ATS Showcase Review


This is the pamphlet from the 2018 Advanced Theatre Studio.

By Ella Ilg, Staff Writer

This past Tuesday was the Advanced Theatre Studio showcase, featuring five student-written plays that were each about 10 minutes long. Each play was adapted from a song, and written by students in the class. The writers direct their own show and cast their classmates in their short production. This showcase is the students final.

The first play, titled “The Weekend” was adapted from the SZA song “The Weekend,” written by Alina Connie and Alexis Aponte, and directed by Connie. It starred Tatiana Jimenez, Anthony Saldana, Priscilla Rivera and Rita Yohanna. This was a funny show about a player, his side chick and his girlfriend, and a nice opener given that the rest of the short plays are pretty dark. It was a simple idea and it wasn’t overly drawn out or too long. I could definitely see an idea like this one be executed in a far worse that way, but it was well-written dialogue without being overly sophisticated in an unrealistic way. It was a solid scene. 7/10.A

The second play “How Much a Dollar Cost” was adapted from the Kendrick Lamar song of the same name, written by Sean Collins and Melanie Kurz and directed by Collins. It starred Kerz as a homeless person sitting on a stoop and Maja Mitrovic as a wealthy woman refusing to give up her change to Kerz’s cup. By the end, it is Mitrovic who ends up crying on the stoop with the cup in her hand extended and the scene ends with Kerz casually walking by and dropping money in the cup. The last moment of this scene was exceptional role reversal imagery, and definitely the only place where the blocking stuck out in my mind. The scene definitely felt drawn out, and I feel would’ve worked better if the minimum time was closer to five minutes. It felt long but was still a had a solid message and a good twist. 5/10.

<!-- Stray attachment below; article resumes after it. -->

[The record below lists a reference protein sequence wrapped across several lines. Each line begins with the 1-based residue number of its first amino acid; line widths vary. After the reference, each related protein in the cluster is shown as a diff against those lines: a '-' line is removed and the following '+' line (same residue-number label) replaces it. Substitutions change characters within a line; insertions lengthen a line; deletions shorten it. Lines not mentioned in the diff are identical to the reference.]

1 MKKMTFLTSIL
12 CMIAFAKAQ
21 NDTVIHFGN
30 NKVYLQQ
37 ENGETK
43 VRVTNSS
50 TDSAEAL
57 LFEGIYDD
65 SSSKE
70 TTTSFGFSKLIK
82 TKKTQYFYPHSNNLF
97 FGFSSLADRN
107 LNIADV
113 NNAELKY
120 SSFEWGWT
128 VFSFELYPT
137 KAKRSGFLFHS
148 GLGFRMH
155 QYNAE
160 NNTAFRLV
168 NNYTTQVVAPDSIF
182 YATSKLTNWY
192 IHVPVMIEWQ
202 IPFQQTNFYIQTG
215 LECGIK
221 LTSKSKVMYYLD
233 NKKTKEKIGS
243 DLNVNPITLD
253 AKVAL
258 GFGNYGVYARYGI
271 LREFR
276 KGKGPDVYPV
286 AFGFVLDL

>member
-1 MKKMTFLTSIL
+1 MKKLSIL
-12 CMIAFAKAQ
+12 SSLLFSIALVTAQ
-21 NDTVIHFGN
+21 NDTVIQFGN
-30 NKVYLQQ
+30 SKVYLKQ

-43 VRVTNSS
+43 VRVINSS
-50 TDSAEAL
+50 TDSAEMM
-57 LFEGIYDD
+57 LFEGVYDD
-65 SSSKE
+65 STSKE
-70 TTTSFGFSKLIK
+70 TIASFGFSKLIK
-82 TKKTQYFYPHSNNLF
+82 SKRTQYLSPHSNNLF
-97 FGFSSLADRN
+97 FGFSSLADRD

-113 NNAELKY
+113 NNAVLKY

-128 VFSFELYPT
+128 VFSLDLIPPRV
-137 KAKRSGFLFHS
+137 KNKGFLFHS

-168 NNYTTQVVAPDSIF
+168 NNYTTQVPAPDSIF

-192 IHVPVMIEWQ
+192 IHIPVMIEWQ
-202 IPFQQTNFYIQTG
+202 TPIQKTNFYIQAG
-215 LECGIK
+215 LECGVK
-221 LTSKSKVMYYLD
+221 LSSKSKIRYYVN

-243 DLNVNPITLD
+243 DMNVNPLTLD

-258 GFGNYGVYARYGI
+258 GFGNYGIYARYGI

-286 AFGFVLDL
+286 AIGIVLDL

The third play “The Cowboy Kid” is adapted from the song “Pumped Up Kicks” by Foster the People, and was written and directed by Parth Shah. It stars Kenan Ozer as Robert, Ryland Narvaez as his conscience Rob, and Poom Pasapong as their alcoholic, abusive father. Robert has had enough, and Rob eggs him onto taking his dad’s gun and stealing his cigarettes. The object work for the cigarettes was god awful, but I’d be concerned if it was realistic. The scene ends with Robert shooting his dad, sticking his gun in his backpack and leaving the stage. There is a single spotlight on the backpack and audio recordings listing off all the school shootings since Columbine It felt like Prospect High: Brooklyn condensed into 10 minutes. It was incredibly well written with help of the raw emotion of Ozer and the intense energy of Narvaez. 10/10.

The fourth show, “Ba De Ya” is adapted from the song “September” by Earth, Wind and Fire, it was written by Brylle Abad and Narvaez, and directed by Abad. It starred Noah Nogueras as Klem, Angel Rivas as his younger self Klempt, Donya Richter as Rose Marie and Lily Gussis as her younger self Rosie. It follows Klem’s struggle with dementia and Rose’s struggle in dealing with his dementia. It bounces between past and present and the past becomes Klem’s warped memories, moving around until Klem finally remembers and he passes out, followed by myself and other audience members going “Nooo.” This show definitely sucked you in and made you feel very depressed about the elderly couple’s situation. Nogueras completely disappeared into his role and it resulted in the scene being very effective. 8/10.

The final scene, “Travelin’ Soldier” is adapted from the Dixie Chicks song of the same name. It was written by Lynn Nguyen and Tricia Pabst, directed by Pabst and starred Shannon Berg as Bonnie and Tristan Lovestrand as Robert. It takes place in a diner in 1970, run by Bonnie. Robert passes by and there’s instant chemistry, but he’s passing through town, on the way to be deployed to Vietnam. He writes to her as he has no other family, and one day a year later she listens to the reported casualties over the radio, hears his name, and the scene goes black. The death of a young Vietnam soldier in a new relationship is definitely a dark note to end on, but the scene was certainly well done. The character chemistry was adorably shown and written, and there was never a character break between the two. It wasn’t well established enough to feel sad for his death, but it was only 10 minutes long. 8/10.

This semester’s ATS Showcase was amazing to watch and incredibly well-rehearsed and written. It’s great to see students take part in every part of the show making process, and the student’s skills shined through. It was a great way to spend my Tuesday afternoon.